In contrast to police officers, minority communities, in particular transgender, black and brown Americans, remain acutely vulnerable to violence in its many forms. In 2015, 1,134 people lost their lives at the hands of police, with young black men nine times more likely to be killed than other Americans. African-Americans are more likely to be stopped, arrested, and prosecuted than their white counterparts, and face more severe penalties as well. Countless more were the victims of police brutality or militarization, like we saw in Ferguson.
It’s not just police. There are 892 hate groups nationwide, according to the Southern Poverty Law Center. Hate crimes against transgender Americans tripled between 2013 to 2014 and continue to rise. Islamophobia is higher now than after 9/11 and in the months after the San Bernardino tragedy, Sikh and Muslim Americans experienced a 200% and 300% uptick in hate incidents. A similar increase is likely in the wake of the Orlando tragedy and other recent acts of violence.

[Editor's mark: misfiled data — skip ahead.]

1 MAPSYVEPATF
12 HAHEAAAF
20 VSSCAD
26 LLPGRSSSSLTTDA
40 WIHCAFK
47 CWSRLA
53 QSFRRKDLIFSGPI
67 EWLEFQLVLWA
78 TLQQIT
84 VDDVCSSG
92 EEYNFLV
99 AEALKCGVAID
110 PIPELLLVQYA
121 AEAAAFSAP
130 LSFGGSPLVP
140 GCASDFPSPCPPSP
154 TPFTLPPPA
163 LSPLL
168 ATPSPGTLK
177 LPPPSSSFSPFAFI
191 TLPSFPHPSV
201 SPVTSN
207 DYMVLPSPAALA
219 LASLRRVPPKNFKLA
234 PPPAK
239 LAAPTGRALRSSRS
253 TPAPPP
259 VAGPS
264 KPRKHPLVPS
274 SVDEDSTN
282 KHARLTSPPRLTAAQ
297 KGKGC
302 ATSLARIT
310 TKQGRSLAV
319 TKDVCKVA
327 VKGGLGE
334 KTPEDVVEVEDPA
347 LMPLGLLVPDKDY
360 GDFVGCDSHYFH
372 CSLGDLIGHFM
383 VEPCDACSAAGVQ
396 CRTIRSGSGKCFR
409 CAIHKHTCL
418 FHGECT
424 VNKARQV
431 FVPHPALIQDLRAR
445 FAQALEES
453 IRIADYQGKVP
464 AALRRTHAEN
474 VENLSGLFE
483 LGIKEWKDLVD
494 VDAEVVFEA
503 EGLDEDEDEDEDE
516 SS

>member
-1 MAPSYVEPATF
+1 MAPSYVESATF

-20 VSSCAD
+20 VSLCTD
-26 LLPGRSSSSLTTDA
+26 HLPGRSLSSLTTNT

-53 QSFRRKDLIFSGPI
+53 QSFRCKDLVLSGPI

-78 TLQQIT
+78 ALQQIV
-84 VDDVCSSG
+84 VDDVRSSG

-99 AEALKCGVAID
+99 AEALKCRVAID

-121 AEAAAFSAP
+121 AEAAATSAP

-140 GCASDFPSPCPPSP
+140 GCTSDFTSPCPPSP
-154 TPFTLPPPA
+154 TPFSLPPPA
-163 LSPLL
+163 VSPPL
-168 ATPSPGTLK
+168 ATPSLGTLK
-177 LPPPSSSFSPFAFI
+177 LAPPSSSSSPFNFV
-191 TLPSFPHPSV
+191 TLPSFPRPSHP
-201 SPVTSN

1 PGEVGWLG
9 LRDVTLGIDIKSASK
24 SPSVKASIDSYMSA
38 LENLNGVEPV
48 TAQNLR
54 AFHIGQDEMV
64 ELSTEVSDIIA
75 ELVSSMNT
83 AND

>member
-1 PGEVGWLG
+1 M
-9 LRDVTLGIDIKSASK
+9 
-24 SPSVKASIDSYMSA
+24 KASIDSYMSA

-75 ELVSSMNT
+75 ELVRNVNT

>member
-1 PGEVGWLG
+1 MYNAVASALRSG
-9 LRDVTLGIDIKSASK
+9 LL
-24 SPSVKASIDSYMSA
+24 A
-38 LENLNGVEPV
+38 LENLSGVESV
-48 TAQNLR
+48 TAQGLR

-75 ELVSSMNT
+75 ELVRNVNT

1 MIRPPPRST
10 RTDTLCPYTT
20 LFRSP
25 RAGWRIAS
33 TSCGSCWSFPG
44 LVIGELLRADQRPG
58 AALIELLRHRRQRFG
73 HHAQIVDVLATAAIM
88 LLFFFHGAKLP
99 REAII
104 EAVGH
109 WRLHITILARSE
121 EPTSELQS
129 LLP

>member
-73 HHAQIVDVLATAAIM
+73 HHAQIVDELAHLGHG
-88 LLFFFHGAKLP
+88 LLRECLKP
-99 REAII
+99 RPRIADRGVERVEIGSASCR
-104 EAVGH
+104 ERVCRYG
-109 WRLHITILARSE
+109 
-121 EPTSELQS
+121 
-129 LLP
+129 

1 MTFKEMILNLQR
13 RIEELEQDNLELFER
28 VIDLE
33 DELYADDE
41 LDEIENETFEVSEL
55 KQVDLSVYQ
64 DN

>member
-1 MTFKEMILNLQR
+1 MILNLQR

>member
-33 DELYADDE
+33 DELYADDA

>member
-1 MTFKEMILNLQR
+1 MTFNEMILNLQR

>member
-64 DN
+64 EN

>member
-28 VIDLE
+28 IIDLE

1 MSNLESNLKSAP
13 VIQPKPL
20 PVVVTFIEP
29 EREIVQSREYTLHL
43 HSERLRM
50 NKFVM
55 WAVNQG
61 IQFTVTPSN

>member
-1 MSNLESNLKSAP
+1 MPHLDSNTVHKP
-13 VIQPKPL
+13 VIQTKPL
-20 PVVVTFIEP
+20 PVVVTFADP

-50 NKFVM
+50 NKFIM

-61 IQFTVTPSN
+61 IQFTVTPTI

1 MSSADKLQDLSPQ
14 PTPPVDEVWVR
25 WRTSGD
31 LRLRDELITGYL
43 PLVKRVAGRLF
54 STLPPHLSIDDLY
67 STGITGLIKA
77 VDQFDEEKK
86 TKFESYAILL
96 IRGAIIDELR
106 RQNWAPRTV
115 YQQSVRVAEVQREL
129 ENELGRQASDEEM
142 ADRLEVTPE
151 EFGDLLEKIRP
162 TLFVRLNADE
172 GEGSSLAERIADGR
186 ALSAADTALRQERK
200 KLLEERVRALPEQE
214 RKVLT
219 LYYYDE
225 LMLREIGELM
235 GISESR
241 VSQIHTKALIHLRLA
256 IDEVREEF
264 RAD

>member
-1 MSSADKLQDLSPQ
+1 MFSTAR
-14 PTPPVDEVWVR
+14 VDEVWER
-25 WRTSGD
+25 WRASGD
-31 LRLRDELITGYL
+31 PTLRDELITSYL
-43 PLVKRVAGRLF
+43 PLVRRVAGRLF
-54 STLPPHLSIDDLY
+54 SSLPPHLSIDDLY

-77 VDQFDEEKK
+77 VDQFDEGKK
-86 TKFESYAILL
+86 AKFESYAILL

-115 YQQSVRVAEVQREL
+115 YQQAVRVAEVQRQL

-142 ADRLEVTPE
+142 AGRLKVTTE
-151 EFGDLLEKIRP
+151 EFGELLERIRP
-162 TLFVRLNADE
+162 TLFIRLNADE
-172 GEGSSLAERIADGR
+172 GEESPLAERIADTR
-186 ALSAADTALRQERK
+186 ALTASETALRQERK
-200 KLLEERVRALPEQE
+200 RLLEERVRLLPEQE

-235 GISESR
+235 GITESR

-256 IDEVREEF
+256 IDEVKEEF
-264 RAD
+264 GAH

Hate is efflorescing in this country, but it’s directed at minority communities, not police officers. Our hate crime laws should reflect this painful reality – not a mythical war on cops.
Arjun Singh Sethi is a writer, attorney, and adjunct professor of law at Georgetown University Law Center and Vanderbilt University Law School, where he teaches courses on policing, law enforcement abuse, and counterterrorism. His work has appeared in numerous media outlets, including CNN, The Guardian, The Washington Post and The Los Angeles Times. The opinions expressed in this commentary are his.